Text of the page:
I think the real concern is people who get trapped. For instance an example is hurricane Katrina in New Orleans a few years ago. Where actually some of the poorest people got trapped in New Orleans because they lacked – they obviously didn’t have cars so they couldn’t move out of the city easily, they often didn’t have social contacts or family living outside of the city, and they simply didn’t have the means to get out of there. So if you think about climate change, people who get most deprived won’t be able to move. and in a way you can also see migration as a temporary or permanent solution to cope with such changes.

Nabeelah: As you said when people talk about climate change driving migration they often talk about a simple move from third world countries to developed countries. I wonder if you would argue with this popular perception of the main migration flows. For the future, will people necessarily be turning to Europe first, or will it be the countries that are growing more quickly, as you said?

Hein de Haas: That fully depends of course on whether Europe will be able to regain its economic dynamism. So that’s impossible to predict, but it’s far from sure – let’s put it that way. We may also enter a scenario of a stagnant Europe where we see actually quite low levels of economic growth in with perhaps a little bit of resumption, but we may enter a scenario of an increasingly aging and stagnant Europe that has turned hostile towards immigrants. And the interesting thing is that what we already see in Africa for instance, is that still – I mean, most migration to start with is within Africa and that’s a more general story that of course a lot of migration takes place between developing countries. So the idea that everybody comes to wealthy Europe or North America is a myth.

But secondly what we now see that’s really interesting is more and more people going to different countries. So China is starting to attract more and more African students and labour migrants for instance. India has become a destination. Also Brazil seems to be increasingly attractive for people from a lot of poor countries in Latin America and beyond. So yes indeed, if we see the rise of the BRICS as they’re sometimes called – but also Turkey – are becoming destinations in their own right. So just the idea that everybody will automatically move to north-western Europe…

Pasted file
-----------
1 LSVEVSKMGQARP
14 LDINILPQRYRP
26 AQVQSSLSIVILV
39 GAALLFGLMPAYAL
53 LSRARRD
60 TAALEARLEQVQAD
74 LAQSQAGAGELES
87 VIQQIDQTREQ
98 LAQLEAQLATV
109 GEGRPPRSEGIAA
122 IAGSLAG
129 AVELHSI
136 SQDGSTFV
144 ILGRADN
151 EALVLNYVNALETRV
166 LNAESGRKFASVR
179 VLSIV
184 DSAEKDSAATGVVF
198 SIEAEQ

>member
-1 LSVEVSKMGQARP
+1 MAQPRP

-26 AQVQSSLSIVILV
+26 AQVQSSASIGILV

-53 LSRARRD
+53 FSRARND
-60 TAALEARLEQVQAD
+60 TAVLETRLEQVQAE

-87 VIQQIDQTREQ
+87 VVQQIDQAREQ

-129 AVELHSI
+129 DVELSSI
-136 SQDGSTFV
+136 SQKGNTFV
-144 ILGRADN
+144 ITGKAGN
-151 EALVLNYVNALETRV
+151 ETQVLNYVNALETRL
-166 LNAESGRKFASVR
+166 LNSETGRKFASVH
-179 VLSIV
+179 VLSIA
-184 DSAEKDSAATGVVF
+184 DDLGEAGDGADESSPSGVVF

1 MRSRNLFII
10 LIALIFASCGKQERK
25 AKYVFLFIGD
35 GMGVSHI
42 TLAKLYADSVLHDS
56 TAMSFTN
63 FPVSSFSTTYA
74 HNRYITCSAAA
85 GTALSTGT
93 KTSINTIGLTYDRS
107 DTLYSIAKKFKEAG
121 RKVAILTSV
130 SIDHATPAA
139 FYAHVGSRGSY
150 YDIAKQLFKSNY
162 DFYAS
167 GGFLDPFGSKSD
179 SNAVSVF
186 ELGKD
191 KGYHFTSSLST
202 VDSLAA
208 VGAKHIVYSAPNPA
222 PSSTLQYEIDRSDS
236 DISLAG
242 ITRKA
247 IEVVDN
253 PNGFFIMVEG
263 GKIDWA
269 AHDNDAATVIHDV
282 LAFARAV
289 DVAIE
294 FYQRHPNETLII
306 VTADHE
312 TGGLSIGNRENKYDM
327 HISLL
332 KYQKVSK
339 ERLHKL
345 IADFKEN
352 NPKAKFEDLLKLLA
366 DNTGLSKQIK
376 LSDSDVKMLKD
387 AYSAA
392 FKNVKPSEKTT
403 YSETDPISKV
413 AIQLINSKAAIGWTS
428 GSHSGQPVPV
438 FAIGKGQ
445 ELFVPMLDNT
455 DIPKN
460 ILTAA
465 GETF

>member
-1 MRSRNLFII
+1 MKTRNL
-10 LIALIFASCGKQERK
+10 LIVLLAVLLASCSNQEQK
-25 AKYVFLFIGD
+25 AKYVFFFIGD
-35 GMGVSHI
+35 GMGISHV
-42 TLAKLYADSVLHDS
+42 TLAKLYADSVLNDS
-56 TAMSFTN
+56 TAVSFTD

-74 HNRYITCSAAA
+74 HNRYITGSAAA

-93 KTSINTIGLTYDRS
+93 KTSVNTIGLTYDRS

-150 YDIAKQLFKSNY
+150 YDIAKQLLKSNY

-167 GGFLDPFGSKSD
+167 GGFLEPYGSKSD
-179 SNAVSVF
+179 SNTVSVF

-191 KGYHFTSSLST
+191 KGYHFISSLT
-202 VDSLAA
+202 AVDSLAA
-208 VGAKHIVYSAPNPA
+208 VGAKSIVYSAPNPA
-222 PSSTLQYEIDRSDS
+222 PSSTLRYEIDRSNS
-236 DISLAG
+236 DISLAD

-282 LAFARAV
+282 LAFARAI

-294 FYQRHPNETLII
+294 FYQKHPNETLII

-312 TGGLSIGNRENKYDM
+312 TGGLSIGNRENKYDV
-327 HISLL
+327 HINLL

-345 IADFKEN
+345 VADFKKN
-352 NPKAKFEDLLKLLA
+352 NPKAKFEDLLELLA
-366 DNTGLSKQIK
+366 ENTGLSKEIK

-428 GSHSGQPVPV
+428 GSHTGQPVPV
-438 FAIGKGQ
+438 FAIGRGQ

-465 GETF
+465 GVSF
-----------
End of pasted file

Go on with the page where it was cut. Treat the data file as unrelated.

And to apply this to a British context and the current debate over Romania and Bulgaria, actually many Bulgarians are moving to Turkey right now. So the idea that everybody would move north west to the UK or other European countries shouldn’t be taken for granted.

Nabeelah: I was interested to read in your work Turkey and North Africa could become more popular migrant destinations, as you’ve said.

Hein de Haas: Also because of demographic change, we shouldn’t forget these countries, like Turkey or North African countries, have witnessed a very sharp decline in birth rates, which are almost down now to European levels. Obviously the populations are still much younger than European populations, and a lot depends obviously on how political transformations are going to be and whether economic growth will depend high in these countries, but if we look at Turkey for instance, which has very high growth rates, declining population growth is indeed attracting more and more people. Such scenarios could play out in other countries becoming destinations in their own right. Just think about China, obviously a population giant, and starts to attract foreign labour right now. So perhaps in the future the question is not anymore, ‘how can we stop people from coming?’ but ‘how can we get them?’, because we may imagine more countries that start to compete for migrant labour.

At the very beginning of the coalition I thought we had reasons to be cautiously optimistic. We had good relations with the minister at the time – he seemed a pretty thoughtful guy who seemed aware of the task that was facing him to get asylum fair and under control again. And we saw some of the improvements that are here on the graph, and we hoped that this was a sign that we were on to something good.

The fact that it then bottoms out and starts to look much worse again – there are a few different causes. The first is the obvious one, which is the cuts. The UK Border Agency faced significant cuts to its personnel and to its resources. The number of people available to make decisions, and the resources available to them would have gone down substantially, while the number of asylum claims coming in each month – more or less the same. So you can imagine how the product of that is going to be an increased backlog of decisions that are either being made later or not at all.

The Home office likes to kind of try out new ways of doing things and to meddle in the way the asylum system is run. If you look at that about a year ago, May 2012 period, that’s when the real spike, the most substantial spike begins – and something else that happened around that time is that a new system was suddenly being introduced which was rolled out finally in April, which I know led to some confusion among Home Office officials when they were in contact with our teams here.

We haven’t seen a substantial increase in the number of asylum claims for example, that woudln’t account for it. There’s no reason to believe that asylum claims are getting more complicated. But if they were able to make more decisions, two years ago, and now we’re getting to a point where there are far more to decide – but there doesn’t seem to be any pattern in the asylum claims going in that would explain that –it must be something wrong at the Home Office.

The two for me would be that cuts have meant the Border Agency have less personnel to deal with things, and then in the middle of that, there’s been an attempt to bring in a whole new system for dealing with asylum claims, and the transition seems to cause delays and confusion amongst some officials that we’ve dealt with.